The Monte Mulini hotel boasts comfortable, modern rooms and beautiful views of the Adriatic.
The Monte Mulini, Croatia
At the end of a long journey, the windswept and empty road in front of the hotel does not make for a particularly welcoming sight. But once through the door, the jaw-dropping view of the Adriatic through the giant window makes up for it. Desk staff are professional and courteous, if a touch stiff, although it could have been the imposing charcoal-grey uniforms they were wearing rather than a lack of friendliness. Bags were whisked to my room efficiently and my jacket was hung up in the wardrobe, which would have been a nice touch if I had thought to look for it in there.
Better explored from the back of the hotel rather than the front. Situated on the seafront, the hotel is a 15-minute amble from Rovinj, a small, pretty town clustered on the Istrian peninsula, with the old town perched high on a hill. Narrow alleyways framed by Venetian-style houses wend their way up to the 18th century church of St Euphemia, and down by the harbour, fishermen mend their nets, gulls circle and tourists and locals lick ice creams and sip coffee in waterfront cafes and restaurants. A few minutes in the other direction from the hotel is a national park, where you'll find pine forests, sandy paths and a series of sheltered rocky bays, perfect for swimming.
The Monte Mulini claims to be the area's first five-star hotel, but don't expect five star service equivalent to that of London or Paris. Despite there being very few guests in the hotel, which opened in March, the maid service had a great knack of turning up just when I wanted to take a shower or work in my room, for example. The therapists in the hotel's spa were also slightly hit-and-miss, with my masseuse wandering off at the end of my massage without an explanation. Staff are eager to please, however. When I asked if the hotel had an adaptor plug for my computer, Mario, the unflappable receptionist, dispatched someone to the next town to buy one for me.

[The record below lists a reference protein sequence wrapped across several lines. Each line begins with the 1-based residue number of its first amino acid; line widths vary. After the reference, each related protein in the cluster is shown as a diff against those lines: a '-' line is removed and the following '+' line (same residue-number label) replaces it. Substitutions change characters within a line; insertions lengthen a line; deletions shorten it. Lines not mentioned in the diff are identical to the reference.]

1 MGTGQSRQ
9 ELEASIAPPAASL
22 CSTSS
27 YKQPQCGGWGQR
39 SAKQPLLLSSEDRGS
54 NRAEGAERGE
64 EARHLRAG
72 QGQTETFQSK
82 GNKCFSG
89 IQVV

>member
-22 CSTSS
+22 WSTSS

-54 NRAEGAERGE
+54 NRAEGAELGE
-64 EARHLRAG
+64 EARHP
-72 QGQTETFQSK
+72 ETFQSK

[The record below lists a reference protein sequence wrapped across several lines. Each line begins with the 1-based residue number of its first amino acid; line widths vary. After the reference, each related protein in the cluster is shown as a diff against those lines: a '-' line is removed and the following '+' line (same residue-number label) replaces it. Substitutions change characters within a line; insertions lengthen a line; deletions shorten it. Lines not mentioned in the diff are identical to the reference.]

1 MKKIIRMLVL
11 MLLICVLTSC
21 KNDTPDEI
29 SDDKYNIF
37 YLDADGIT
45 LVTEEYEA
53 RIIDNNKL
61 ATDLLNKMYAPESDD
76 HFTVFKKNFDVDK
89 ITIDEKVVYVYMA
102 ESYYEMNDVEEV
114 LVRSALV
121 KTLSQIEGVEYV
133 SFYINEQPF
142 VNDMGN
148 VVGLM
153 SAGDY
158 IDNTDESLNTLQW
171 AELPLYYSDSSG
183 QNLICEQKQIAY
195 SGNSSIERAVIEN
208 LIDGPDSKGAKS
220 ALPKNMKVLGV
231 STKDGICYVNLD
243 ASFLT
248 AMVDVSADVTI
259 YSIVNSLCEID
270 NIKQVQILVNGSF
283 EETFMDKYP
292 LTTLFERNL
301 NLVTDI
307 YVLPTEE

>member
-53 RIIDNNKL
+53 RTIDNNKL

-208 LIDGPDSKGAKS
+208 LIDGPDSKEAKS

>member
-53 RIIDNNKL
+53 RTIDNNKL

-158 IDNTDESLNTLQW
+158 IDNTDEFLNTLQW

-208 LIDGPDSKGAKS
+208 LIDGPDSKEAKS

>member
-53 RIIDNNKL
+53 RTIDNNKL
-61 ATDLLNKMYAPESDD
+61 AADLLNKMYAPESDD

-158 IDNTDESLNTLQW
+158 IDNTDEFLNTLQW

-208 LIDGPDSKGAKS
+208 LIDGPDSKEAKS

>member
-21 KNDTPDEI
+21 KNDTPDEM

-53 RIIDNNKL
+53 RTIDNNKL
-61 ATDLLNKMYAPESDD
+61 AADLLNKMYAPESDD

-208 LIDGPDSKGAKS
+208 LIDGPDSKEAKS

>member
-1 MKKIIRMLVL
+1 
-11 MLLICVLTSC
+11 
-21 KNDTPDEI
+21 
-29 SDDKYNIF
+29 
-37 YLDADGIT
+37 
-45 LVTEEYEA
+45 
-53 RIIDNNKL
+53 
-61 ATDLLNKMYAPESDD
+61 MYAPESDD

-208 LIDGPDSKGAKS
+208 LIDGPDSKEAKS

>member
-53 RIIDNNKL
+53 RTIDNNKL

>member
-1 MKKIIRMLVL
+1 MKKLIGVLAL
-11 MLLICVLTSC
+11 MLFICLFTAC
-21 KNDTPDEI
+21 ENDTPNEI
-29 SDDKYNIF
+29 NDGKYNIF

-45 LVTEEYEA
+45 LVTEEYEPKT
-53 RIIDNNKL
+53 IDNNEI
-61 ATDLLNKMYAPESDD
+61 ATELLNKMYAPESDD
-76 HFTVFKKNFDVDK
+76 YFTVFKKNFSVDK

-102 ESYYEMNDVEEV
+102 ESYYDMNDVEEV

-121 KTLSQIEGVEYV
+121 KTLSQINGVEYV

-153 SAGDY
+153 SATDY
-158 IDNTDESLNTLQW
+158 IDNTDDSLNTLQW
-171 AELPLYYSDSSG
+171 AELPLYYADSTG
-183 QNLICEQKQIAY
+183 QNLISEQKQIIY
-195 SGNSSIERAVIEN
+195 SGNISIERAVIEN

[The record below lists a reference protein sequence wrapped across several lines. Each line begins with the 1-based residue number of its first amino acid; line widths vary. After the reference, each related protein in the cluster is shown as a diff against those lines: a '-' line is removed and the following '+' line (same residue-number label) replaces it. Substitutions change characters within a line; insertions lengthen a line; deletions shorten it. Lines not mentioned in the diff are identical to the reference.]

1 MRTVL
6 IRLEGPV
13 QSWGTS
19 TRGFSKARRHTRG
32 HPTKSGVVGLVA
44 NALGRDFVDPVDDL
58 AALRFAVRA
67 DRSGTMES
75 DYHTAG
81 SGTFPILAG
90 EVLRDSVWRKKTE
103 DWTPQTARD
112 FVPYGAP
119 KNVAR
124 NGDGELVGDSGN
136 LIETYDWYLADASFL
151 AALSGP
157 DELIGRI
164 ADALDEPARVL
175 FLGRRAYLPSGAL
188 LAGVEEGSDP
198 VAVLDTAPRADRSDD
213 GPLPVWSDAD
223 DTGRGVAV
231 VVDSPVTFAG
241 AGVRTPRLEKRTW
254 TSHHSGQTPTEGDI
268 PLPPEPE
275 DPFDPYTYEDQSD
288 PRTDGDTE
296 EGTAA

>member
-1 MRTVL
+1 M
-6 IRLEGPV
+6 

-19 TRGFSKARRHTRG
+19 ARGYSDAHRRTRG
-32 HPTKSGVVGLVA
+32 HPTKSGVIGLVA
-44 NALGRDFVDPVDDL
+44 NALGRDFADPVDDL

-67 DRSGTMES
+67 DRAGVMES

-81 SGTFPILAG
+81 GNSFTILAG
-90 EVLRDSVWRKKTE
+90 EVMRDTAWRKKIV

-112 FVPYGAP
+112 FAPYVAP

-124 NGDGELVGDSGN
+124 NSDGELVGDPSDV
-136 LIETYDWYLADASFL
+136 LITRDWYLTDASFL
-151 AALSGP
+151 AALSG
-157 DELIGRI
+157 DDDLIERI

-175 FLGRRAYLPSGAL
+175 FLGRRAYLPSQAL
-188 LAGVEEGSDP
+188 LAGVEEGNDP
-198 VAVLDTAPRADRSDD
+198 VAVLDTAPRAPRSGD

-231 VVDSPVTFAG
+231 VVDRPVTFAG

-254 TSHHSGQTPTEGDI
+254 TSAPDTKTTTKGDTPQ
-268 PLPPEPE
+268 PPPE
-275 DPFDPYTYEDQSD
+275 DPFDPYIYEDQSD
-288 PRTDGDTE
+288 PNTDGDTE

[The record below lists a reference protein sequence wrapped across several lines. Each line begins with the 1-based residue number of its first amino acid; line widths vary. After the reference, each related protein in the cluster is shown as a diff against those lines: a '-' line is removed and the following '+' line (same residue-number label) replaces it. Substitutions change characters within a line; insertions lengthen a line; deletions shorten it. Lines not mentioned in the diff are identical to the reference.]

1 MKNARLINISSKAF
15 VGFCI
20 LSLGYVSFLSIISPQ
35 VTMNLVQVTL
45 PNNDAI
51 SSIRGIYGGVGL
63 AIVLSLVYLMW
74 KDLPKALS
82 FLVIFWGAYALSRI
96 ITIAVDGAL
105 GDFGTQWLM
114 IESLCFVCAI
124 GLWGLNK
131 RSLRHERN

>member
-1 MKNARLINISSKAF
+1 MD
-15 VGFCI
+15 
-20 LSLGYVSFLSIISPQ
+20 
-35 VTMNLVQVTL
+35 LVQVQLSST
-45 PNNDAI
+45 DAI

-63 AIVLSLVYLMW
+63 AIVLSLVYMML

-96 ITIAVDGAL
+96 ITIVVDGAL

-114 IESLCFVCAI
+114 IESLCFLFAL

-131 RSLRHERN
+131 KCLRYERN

There are no duff choices here. All the rooms face the sea and have a balcony. Furnishings are modern, the bed is huge and comfortable, and free internet access is most welcome. The bedside lights - once I spent half an hour working out how to use the control panel - were a delight. The bathroom came with the obligatory free-standing tub and dinner plate head shower, and as a bonus the wardrobe can be accessed from either the room or the bathroom. There were no facilities for making tea or coffee, however, and the selection of drinks and snacks in the minibar was quite lacklustre. I also could have done without the art that adorned my room - and the rest of the hotel. It may be contemporary art by Croatian artists but the muted abstraction it offered was neither here nor there.
Very quiet at the time of my visit. A smattering of couples - some youngish, some not - and businessmen made an appearance at breakfast times, but the overall vibe could hardly be described as "hip and happening". It is, however, the hotel's first season and if the interiors are anything to go by, the Monte Mulini has ambitions to attract the smart set. Modern Murano glass chandeliers and sculptures adorn the restaurant and lounge, and a palette of gold, cream and purple creates a warm atmosphere, which is reinforced by the large open fireplaces in the entrance hall and central atrium. Nevertheless, the contemporary features of the hotel run to comedy at times. Gigantic pepper mills and oversized china and glassware are the norm in the restaurants and the carpet in the lounge is headache inducing. At the rear of the hotel, a series of swimming pools, perfect for posing beside, are set in landscaped gardens.
Outstanding. There are two restaurants, Mediterraneo which serves Mediterranean fusion-style dishes, and the Wine Vault, which has a small number of tables for more intimate dining. Both are overseen by the executive chef Tomislav Gretic, who opened Dubai's Asia de Cuba restaurant and has returned to his home country after a stint at Zurich's Dolder Grand. Produce is locally sourced where possible - wild asparagus was in season at the time of my visit - and seafood is the star attraction. Grilled octopus was a hit at Mediterraneo and down in The Vault Gretic cooks dishes ranging from delicate fried squash flowers to baked dentex - a flavourful local white fish - with braised fennel and puréed potatoes.
The view from the hotel - sea, air and light everywhere you look.
The view of the hotel. The three-storey high window and the contemporary design of the building are best enjoyed from the inside. From the outside, the building squats imperiously and uncomfortably in the beautiful Istrian landscape.
Monte Mulini is comfortable, well resourced and well placed for both walking in the nature reserve and visiting Rovinj. However, it's hard to see exactly how a five-star hotel fits into the low-key ambience of the town which, although a popular tourist destination, does not yet attract high rollers. If you've got money to burn, the Monte Mulini makes for a great, luxurious base from which to explore Istria. And if you're in need of a gourmet meal, look no further.
A double room costs from US$329 (Dh1,208) including breakfast and taxes. Hotel Monte Mulini, A. Smareglia bb, 52210 Rovinj, Croatia (www.maistra.hr; 00 385 52 636 001).